Current Projects in the Peer Relations Lab
Day-to-Day Coping with Peer Victimization: Diversity of Friends, Bystanders, and Responses
Much research on peer victimization (also known as “bullying”) points to the need to understand the phenomenon’s group nature within school settings. A large body of literature has clearly shown that students who experience peer victimization also exhibit a host of negative outcomes in the psychological, social, physical, and educational domains. Surprisingly, however, little research has been conducted regarding what students should do when they get picked on (i.e., what coping strategies work best). In addition, virtually no work has considered the extent to which the social context may be associated with whether a student chooses a given response and whether or not that response works. The purpose of this research is to identify key peer group contextual factors that can be targeted to ameliorate the psychological consequences of daily peer victimization. The study proposes inquiry into two specific areas: (a) Do social environments (e.g., friendship groups and the presence of bystanders) predict sixth- grade students’ coping responses? and (b) How do coping strategies and social environments interact to predict well-being in the face of daily peer victimization experiences? The planned study will utilize daily- report methodology over 2 weeks to assess the social contextual factors associated with peer victimization experiences, effective coping responses, and current well-being. Our ethnically diverse sample will consist of approximately 960 sixth-grade students from African American, Asian American, Latino, and Caucasian backgrounds within three communities in Wisconsin, California, and Oregon.
Daily experiences with diversity
USDA National Institute of Food and Agriculture, HATCH project 1012239 (grades 8 and 9)
Recent nationally visible events reflecting interethnic conflict have renewed concerns about race relations in the United States. At the same time, many geographic areas are seeing increased ethnic diversity, particularly within youth populations. The purpose of the proposed study is to examine malleable factors that may allow schools and districts to parlay this ethnic diversity into positive academic outcomes for adolescents. Specifically, the study follows high school students longitudinally across grades 10-12 with 3 main aims, which are to (1) predict social-cognitive flexibility from ethnic diversity proximity (i.e., opportunities) and experiences (i.e., actual interactions) with peers from ethnically diverse backgrounds), (2) assess social-cognitive flexibility as a mediator in the association between diversity exposure and academic outcomes (grades, attendance), and (3) explore key factors -- ethnicity, prior diversity experiences in middle school, and interethnic school climate -- that may moderate these processes. The study relies on daily reports of group-level diversity exposure, a methodology expected to capture a reliable and valid assessment of students' actual social experiences on high school campuses.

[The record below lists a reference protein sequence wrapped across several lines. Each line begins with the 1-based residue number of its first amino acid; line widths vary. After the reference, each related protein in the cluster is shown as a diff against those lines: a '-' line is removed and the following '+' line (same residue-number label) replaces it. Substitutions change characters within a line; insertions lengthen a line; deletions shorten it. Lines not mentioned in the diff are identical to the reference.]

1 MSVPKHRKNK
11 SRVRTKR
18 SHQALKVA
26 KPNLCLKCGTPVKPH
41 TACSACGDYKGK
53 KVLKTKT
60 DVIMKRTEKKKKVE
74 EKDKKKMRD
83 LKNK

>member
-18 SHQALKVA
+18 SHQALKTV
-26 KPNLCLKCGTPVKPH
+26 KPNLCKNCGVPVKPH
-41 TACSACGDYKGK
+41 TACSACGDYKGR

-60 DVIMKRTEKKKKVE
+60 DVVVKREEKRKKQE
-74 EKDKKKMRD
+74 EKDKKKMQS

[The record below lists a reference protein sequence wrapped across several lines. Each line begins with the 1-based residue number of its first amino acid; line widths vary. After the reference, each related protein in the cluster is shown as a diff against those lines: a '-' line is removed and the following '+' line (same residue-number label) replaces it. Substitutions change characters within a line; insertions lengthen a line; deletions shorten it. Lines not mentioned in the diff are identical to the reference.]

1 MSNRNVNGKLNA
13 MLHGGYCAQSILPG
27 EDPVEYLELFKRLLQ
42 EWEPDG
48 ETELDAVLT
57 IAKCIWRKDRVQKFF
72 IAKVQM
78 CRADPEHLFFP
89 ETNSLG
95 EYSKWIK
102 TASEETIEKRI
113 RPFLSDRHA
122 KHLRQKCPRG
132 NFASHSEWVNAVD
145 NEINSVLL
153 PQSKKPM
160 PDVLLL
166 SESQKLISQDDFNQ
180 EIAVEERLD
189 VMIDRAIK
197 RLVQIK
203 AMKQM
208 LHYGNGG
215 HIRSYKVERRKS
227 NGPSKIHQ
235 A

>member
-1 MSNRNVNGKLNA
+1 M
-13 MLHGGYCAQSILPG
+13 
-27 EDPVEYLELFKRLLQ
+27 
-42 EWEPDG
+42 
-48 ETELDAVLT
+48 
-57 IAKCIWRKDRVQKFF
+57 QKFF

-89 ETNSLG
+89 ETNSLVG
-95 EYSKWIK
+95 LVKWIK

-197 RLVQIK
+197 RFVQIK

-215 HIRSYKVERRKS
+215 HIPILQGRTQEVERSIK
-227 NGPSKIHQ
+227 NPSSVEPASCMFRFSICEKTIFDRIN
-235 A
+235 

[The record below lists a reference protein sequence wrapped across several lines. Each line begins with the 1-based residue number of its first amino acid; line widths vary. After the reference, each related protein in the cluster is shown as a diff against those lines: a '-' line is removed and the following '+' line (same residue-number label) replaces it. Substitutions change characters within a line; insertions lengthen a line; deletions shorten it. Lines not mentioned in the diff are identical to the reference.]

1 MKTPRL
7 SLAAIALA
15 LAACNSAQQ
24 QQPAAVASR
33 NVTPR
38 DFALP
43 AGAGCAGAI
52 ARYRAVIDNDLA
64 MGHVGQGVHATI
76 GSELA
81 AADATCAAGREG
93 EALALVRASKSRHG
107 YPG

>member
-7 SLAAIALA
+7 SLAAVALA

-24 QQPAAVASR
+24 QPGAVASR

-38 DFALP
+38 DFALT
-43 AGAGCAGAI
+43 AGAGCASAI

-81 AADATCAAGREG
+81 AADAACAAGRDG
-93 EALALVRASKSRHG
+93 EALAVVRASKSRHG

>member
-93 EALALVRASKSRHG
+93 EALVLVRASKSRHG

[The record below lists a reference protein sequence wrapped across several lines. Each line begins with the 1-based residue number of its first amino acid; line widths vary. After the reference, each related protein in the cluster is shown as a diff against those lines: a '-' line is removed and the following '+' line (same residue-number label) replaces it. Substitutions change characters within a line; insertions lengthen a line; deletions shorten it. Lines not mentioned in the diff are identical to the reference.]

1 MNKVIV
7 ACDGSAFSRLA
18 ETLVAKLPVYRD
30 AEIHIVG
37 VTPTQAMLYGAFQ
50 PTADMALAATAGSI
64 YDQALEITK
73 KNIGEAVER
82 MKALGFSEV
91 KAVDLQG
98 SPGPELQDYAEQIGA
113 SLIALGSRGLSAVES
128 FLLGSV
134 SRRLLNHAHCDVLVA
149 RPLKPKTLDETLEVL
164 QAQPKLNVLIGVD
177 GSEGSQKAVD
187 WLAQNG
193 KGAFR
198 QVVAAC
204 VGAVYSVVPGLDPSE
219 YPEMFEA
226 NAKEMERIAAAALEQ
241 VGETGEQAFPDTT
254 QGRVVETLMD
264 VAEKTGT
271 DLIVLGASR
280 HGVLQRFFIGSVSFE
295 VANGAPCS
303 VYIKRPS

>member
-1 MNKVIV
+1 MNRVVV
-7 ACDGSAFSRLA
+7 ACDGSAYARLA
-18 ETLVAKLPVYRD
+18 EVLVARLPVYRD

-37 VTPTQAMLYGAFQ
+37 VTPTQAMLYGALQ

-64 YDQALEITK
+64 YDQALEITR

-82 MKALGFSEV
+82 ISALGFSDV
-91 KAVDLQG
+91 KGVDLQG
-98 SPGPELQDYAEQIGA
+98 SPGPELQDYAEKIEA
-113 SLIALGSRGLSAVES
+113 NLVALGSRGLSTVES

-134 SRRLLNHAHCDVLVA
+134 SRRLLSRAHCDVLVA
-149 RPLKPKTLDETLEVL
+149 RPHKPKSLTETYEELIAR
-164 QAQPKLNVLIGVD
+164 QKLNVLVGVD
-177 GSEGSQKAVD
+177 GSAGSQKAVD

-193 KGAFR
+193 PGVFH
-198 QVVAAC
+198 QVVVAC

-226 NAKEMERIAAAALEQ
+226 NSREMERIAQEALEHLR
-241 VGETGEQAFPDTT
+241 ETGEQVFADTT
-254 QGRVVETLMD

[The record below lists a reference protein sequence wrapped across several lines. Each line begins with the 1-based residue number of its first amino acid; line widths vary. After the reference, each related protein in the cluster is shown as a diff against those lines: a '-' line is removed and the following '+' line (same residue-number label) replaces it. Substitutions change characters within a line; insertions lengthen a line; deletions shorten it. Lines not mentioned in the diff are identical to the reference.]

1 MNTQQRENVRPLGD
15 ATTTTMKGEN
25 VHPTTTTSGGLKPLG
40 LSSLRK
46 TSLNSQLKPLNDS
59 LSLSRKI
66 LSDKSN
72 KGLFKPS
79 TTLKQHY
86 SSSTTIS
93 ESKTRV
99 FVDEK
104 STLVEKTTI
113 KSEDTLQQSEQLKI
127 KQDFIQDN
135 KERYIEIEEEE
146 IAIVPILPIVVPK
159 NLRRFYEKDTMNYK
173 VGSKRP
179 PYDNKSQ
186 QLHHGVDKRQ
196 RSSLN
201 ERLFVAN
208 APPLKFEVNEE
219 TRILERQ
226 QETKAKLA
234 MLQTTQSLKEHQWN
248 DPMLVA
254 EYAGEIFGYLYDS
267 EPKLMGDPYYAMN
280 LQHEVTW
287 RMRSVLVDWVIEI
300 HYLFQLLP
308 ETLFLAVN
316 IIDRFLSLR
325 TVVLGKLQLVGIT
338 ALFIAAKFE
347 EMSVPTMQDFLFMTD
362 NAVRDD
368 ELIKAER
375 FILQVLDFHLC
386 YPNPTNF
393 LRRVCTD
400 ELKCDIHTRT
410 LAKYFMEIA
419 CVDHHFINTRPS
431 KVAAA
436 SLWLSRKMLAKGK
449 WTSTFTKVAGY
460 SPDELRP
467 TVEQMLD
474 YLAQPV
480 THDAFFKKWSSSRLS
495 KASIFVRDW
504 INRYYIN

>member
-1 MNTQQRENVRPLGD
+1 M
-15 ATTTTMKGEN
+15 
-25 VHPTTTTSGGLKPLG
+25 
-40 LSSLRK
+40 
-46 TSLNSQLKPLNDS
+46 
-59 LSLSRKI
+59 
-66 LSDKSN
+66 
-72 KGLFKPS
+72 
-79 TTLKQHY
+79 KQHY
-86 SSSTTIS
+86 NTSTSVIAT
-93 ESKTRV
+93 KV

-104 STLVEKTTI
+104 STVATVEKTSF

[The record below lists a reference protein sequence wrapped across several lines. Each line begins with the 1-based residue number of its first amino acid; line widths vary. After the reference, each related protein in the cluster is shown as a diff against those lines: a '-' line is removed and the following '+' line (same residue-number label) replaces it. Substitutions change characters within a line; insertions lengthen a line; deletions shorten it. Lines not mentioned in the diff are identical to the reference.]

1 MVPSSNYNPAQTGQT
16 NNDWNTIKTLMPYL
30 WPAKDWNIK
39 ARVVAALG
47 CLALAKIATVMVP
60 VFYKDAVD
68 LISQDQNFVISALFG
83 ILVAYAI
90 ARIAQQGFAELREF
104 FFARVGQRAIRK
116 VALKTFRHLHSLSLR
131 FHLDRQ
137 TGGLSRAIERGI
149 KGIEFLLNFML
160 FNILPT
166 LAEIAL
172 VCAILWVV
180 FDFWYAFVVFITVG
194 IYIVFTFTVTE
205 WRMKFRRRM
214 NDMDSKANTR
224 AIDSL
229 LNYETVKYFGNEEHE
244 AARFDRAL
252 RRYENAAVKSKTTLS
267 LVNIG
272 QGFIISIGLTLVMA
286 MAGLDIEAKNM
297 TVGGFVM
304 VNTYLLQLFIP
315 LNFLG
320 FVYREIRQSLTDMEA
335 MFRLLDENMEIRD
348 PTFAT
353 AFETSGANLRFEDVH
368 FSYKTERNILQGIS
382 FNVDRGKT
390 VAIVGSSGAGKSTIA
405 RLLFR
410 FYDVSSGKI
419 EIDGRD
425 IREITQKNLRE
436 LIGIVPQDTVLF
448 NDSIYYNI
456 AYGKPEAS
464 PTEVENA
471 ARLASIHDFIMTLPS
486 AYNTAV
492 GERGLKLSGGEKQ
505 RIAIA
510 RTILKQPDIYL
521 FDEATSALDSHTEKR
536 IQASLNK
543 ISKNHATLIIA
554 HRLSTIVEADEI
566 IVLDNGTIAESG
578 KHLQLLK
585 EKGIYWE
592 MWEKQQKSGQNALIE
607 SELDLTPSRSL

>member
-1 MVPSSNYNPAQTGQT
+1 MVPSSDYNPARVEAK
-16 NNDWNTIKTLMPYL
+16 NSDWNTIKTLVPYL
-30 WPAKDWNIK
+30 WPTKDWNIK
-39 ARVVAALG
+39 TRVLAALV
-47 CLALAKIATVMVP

Transitions to Adulthood
PIs: Adrienne Nishina, Jakeem Lewis
We hope to learn more about the continued developmental implications and consequences differential social status has on individual psychological well-being, and social and academic adjustment during the transition from adolescence to emerging adulthood in college. We are also interested in how exposure to diverse contexts in high school influences early social relationships and well-being during the transition to college. About 3000 students are part of this study at large public university.
Exploring the STEM Engagement of Minority and Women College Students
PIs: Alysha Ramirez Hall, Adrienne Nishina
In the United States, women and ethnic minorities are obtaining far fewer bachelor’s degrees in science, technology, engineering, and math (STEM) areas of study than white men. This is despite the fact that women make up slightly more than half of the US population and ethnic minority groups are increasing their representation in the US, including in undergraduate institutions. The proposed study will offer critical insights to share with the university community on ways to increase the numbers of underrepresented groups in STEM as well as ways to retain them. In the proposed study, 300 college freshmen majoring in a STEM field will be recruited (projected ethnic breakdown based on oversampling are 25% Caucasian, 20% Black, 25% Hispanic, and 30% Asian descent; 60% female) from a larger study of 1800 college freshmen in order to: 1) explore the daily associations between stereotype threat experiences and STEM satisfaction and whether this association strengthens over time; 2) evaluate self-efficacy for STEM field success as a mediator of the association between daily stereotype threats and daily STEM satisfaction; and 3) examine the potential protective role of diversity exposure on continuation in STEM-related fields. To address these aims, the study will use a longitudinal framework (four time points across 2 years) with 5-day daily report periods embedded within 3 of those time points.